Age: Young Adult
Rating: 3.5 stars
Rating: 3.5 stars
Rosie Thinks: I didn't really know what to expect out of this book. It looked like a solid fantasy, set in a world based around historical Russia and with an interesting magic system. But then came the reason why this book stayed as a sample on my Kindle for months and months - LOVE TRIANGLE. Oh, those two words make me want to throw my Kindle onto an eight-lane highway, then put my head through a wall and claw my eyes out. For me, there's not much worse than a dreaded, Twilight-style love triangle - I hate them. So, so much. But this book had been taunting me for months, constantly appearing on my 'recommended' list on Goodreads, so I finally decided to take the plunge (mainly because I was stuck in an area with limited internet and no other samples on my Kindle). And I'm seriously glad I did! It was completely enthralling, and the LT was nowhere near as bad as I thought it was going to be. It was really only torturous for about twenty pages - manageable.
Now that I've got my LT rant out of the way, what's this story actually about? Mal and Alina have been the closest of friends since they were brought up as orphans together in the same household. As they grow older, Mal starts to shine and Alina's left in the shadows, pale and withdrawn. This all changes when they're attacked and Alina saves the day by letting loose an incredibly rare and near-mythological power, heralding her as a Sun Summoner. The Darkling, leader of those with magic ('Small Science'), realises her potential and whisks her away to learn to become one of the magical Grisha - it's about this area where the novel really began to pick up pace and hook me in.
As far as magic systems go, I quite liked this one - it's not overly complicated, but is incredibly unique. Some aspects are similar to other stories I've read but on a whole, I enjoyed learning about it. I also really loved how this world is based off old Russia. I've read way too many medieval-style fantasies (GoT, LotR), and if it's not medieval it's usually based off the Middle East or an Oriental country. I saw that a few people were quite critical of historical errors, but my view of it is that it's fantasy - the author can do whatever the heck he/she wants! So despite the uniqueness of the world and the magic system, I found that at times, the story-line went too close to cliche, especially towards the end. I could predict a few things that would happen, but there were enough unseen twists and turns that I wasn't too worried. The only other thing in the story I wasn't fond of was the way the religion was handled - or rather, wasn't handled, because it was barely ever mentioned except as a plot device, and I would've loved to see what the religion was even based around.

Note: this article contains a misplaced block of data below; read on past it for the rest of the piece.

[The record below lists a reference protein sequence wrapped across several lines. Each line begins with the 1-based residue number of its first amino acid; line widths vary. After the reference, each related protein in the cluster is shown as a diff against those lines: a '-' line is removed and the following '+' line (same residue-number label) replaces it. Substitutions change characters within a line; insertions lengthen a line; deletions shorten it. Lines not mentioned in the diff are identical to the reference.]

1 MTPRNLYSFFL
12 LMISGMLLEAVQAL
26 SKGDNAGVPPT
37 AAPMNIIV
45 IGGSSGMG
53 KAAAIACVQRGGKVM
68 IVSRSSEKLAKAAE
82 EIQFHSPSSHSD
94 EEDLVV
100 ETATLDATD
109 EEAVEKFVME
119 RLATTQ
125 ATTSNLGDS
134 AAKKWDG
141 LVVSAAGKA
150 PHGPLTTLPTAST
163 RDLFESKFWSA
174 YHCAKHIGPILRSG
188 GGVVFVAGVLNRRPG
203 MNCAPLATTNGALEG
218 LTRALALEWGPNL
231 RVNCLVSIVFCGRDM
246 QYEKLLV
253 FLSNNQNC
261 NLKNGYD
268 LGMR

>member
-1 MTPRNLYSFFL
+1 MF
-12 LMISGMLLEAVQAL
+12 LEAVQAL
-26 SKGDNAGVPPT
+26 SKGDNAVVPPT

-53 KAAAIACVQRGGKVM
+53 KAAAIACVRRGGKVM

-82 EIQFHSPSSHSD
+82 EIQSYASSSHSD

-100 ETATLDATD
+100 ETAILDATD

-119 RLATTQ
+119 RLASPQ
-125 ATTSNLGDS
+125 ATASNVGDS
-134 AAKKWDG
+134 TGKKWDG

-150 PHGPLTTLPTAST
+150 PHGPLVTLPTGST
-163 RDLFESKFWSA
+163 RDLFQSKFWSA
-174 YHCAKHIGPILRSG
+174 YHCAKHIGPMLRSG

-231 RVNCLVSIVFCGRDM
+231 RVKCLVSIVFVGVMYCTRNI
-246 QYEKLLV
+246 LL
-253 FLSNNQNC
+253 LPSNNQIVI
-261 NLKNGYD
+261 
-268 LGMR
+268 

I really liked Alina though. I found that Bardugo could have easily let her situation and power become her personality, but she developed Alina beyond that, which was very refreshing! Alina's quiet and self-conscious, but also fiery and loyal. It was amazing to see her develop, and the way her character changed throughout the novel. With a few exceptions, the other supporting character's weren't overly cliche and I found myself liking several of them.
I wrote the majority of this review after reading only the first book, but now that I'm done with the whole trilogy, all I can say is this: go and read this now. The first book is just a taste of what the other two are like. So while I do rate this first book as a 3.5/5, I'd easily give the whole series a 5/5.